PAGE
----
Abstract: We combined laser capture microdissection and gene expression microarrays to analyze 14 patient-matched normal epithelium, normal stroma, tumor epithelium and tumor-associated stroma specimens. Differential gene expression and gene ontology analyses were performed.Tumor-associated stroma undergoes extensive gene expression changes during cancer progression, to a similar extent as that seen in the malignant epithelium. Highly upregulated genes in the tumor-associated stroma include constituents of the extracellular matrix and matrix metalloproteases, and cell-cycle-related genes. Decreased expression of cytoplasmic ribosomal proteins and increased expression of mitochondrial ribosomal proteins were observed in both the tumor epithelium and the stroma. The transition from preinvasive to invasive growth was accompanied by increased expression of several matrix metalloproteases (MMP2, MMP11 and MMP14). Furthermore, as observed in malignant epithelium, a gene expression signature of histological tumor grade also exists in the stroma, with high-grade tumors associated with increased expression of genes involved in immune response.Our results suggest that the tumor microenvironment participates in tumorigenesis even before tumor cells invade into stroma, and that it may play important roles in the transition from preinvasive to invasive growth. The immune cells in the tumor stroma may be exploited by the malignant epithelial cells in high-grade tumors for aggressive invasive growth.The tumor microenvironment or the stroma hosting the malignant breast epithelial cells is comprised of multiple cell types, including fibroblasts, myoepithelial cells, endothelial cells and various immune cells [1-4]. One prevailing view is that tumor-associated stroma is activated by the malignant epithelial cells to foster tumor growth – for example, by secreting growth factors, increasing angiogenesis, and facilitating cell migration, ultimately resulting in metastasis to remote organ sites [
Angiogenesis and immune supression: yin and yang of tumor progression?  [PDF]
Stanis?aw Szala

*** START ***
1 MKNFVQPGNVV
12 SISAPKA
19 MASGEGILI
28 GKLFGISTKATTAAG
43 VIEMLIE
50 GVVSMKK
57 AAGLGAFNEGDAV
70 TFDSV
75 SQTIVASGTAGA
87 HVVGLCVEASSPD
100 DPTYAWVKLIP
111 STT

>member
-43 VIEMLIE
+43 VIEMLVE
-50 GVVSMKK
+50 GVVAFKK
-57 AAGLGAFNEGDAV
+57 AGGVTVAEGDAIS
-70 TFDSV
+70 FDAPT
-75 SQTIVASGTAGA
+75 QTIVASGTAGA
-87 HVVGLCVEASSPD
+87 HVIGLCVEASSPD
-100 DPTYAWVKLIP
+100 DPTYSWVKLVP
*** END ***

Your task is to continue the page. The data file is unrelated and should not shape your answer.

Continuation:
Post?py Higieny i Medycyny Do?wiadczalnej , 2009,
Abstract: Specialized variants of neoplastic cells that appear in tumors during cancer disease progression possess the ability to recruit certain kinds of hematopoietic and mesenchymal cells from the bone marrow or bloodstream. These tumor-recruited hematopoietic cells include monocytes, macrophages, granulocytes, mast and dendritic cells, as well as myeloblastic suppressor cells. Fibroblasts derived from undifferentiated mesenchymal cells are also recruited. Some of these cells (especially macrophages and fibroblasts) then undergo “education-like” phenotype reprogramming under the influence of the neoplastic cell population, resulting in the appearance of tumor-associated macrophages (TAM) and fibroblasts (CAF). Together with the extracellular matrix (ECM) as well with the remaining types of recruited cells, they contribute to the formation of a specific tumor microenvironment. Both the cells forming the tumor microenvironment and neoplastic cells engage in the two intimately linked processes of angiogenesis and immune suppression. The network of defective blood vessels formed during tumor angiogenesis and the resulting fluctuations in blood flow lead to under-oxygenation of the surrounding neoplastic cells and have substantial impact on their metabolic profile. A number of processes triggered in these under-oxygenated neoplastic cells appear to strongly favor further tumor progression. Such processes result in lower oxygen demand, enhanced angiogenesis, and epithelial-mesenchymal transition, owing to which the neoplastic cells acquire the ability to translocate. Under-oxygenation also leads to augmented genetic instability of the neoplastic cells. The tumor environment-forming cells also have their share in the establishment of an immunosuppressive environment which enables the neoplastic cells to escape immune surveillance. By providing a sophisticated milieu for the selection of increasingly malignant neoplastic cells (i.e. with proangiogenic and immunosuppressive phenotypes), the tumor microenvironment-forming cells substantially contribute to the progression of a neoplasm. Inhibited angiogenesis thus makes an immune response, both nonspecific and specific, possible. The remarks presented here may prove helpful in devising novel anticancer strategies involving antiangiogenic in combination with immunomodulatory drugs.
Host microenvironment in breast cancer development: Inflammatory cells, cytokines and chemokines in breast cancer progression - reciprocal tumor–microenvironment interactions
A Ben-Baruch
Breast Cancer Research , 2002, DOI: 10.1186/bcr554